See here for the background and here for a copy of the ruling. I don’t have a good answer to Miller’s question. I don’t have much of anything to say because it’s hard not to feel numb. This is the best I can do:

See here and here for more on the Justice Department’s lawsuit, and here for more on the state lawsuit; you may recall that the judge ruled SB8 unconstitutional but declined to issue a statewide injunction. Maybe the plaintiffs can ask him to reconsider that, I dunno. Vladeck’s option 1 above involves individual providers getting injunctions against individual potential plaintiffs, which should be pursued as a stopgap but is obviously inadequate and unsustainable. That’s where we are today, and you can see why I don’t have much to add. The Chron, the Statesman, WFAA, The 19th, Reform Austin, and Daily Kos have more.

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One Response to SCOTx puts the last nail in the federal lawsuit against SB8

  1. Kibitzer Curiae says:

    RE: “There’s still (1) suits against individual defendants to prevent *them* from enforcing SB8; and (2) state court litigation. There’s also still DOJ’s suit vs. TX. But this is yet another ruling that keeps SB8 on the books, denying millions of Texans of their constitutional rights.”

    As to (1), Prof. Vladeck is apparently referring to the interpleader action in federal court in Chicago (Braid v. Stilley), but that one is not an injunction suit. It’s not a proper interpleader either because there is no accrued liability for a fixed sum of $10K in the absence of a judicial ruling on Braid’s admitted SB8 violation, and lead defendant Oscar Stilley pleaded for up to $100,000 while the abortion doctor only deposited $10K into the registry of the court in interpleader play money.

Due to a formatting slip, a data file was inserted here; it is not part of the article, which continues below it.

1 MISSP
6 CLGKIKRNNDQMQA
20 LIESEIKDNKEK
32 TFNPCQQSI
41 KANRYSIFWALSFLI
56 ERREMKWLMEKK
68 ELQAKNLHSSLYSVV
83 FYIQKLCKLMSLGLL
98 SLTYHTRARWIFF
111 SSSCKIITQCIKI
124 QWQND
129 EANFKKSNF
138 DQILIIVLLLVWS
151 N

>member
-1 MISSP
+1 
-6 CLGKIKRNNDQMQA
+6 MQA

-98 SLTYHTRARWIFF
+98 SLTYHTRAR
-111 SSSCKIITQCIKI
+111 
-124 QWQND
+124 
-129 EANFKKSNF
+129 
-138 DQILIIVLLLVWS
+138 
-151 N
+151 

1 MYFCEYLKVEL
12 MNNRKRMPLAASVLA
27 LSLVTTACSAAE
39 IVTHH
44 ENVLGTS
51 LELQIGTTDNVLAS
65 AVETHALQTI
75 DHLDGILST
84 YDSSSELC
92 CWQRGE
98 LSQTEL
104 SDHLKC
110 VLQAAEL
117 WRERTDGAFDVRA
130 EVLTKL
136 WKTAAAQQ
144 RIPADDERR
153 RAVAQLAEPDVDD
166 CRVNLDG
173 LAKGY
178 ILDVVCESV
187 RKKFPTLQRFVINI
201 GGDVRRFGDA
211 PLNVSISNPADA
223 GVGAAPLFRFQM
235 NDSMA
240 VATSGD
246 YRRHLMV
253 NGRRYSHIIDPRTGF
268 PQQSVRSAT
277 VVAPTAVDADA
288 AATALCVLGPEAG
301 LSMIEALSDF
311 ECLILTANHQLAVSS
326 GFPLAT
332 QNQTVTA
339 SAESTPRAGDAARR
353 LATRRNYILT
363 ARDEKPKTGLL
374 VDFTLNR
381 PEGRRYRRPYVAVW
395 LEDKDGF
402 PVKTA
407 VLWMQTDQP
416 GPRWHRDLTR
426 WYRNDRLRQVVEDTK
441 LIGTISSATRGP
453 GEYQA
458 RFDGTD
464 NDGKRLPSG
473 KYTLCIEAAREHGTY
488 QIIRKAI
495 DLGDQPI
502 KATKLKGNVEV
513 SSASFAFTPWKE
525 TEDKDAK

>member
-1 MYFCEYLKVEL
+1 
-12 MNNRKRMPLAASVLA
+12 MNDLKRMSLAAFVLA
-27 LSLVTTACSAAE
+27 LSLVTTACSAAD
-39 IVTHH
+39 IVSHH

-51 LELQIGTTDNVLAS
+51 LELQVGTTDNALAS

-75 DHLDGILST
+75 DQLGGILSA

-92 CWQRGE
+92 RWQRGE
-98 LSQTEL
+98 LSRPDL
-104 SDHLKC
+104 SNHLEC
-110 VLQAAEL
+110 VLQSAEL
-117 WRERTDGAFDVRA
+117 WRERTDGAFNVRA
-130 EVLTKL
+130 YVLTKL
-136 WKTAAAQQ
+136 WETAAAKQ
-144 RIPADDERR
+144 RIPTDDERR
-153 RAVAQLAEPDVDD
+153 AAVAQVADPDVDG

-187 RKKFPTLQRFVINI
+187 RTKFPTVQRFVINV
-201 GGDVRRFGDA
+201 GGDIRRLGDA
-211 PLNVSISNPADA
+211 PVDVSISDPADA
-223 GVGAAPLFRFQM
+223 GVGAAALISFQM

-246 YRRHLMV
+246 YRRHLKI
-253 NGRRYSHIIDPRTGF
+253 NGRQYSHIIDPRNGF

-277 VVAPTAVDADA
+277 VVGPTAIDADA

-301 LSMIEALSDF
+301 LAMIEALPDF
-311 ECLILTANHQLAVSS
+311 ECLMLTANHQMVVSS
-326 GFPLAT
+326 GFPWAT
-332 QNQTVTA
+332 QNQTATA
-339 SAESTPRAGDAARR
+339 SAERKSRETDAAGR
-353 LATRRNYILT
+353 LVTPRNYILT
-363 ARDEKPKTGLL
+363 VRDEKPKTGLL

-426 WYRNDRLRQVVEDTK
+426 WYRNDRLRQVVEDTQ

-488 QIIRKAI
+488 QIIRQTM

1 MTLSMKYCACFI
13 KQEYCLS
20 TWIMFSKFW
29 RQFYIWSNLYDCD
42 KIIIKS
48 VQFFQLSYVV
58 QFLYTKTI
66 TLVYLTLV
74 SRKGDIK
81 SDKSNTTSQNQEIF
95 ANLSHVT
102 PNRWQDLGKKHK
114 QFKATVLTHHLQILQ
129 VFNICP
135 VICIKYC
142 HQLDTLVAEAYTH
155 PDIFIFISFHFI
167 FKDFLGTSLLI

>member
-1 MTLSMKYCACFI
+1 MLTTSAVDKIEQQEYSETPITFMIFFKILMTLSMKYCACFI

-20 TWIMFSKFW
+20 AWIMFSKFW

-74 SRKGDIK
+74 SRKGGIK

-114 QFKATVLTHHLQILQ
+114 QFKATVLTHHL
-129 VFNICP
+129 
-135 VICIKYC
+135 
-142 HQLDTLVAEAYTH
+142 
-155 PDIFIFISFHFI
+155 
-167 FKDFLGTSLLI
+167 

Moreover, the interpleader defendant that provides the excuse for venue/forum in federal court in Chicago even though he filed his suit against Braid in Bexar County, Texas (Gomez) is pro-choice (and so declaring himself on his pleading, no less). As such, he is on the same side as the abortion doctor, which should normally defeat justiciability for lack of adversity under Article III standing jurisprudence. But a dozen attorneys for Interpleader Braid from multiple lawfirms and jurisdictions plus the federal judge presiding over the action all refuse to acknowledge as much. So that jurisdictional defect may eventually have to be addressed on appeal. Gomez has gone there already, but his bid failed because the denial of his motion to dismiss on the ground of there being no case or controversy was interlocutory rather than constituting a final appealable order. Note that Gomez has additionally formally declared not wanting the “bounty” authorized by SB8. But Dr. Braids’ attorneys are nevertheless seeking a take-nothing merits judgment against him.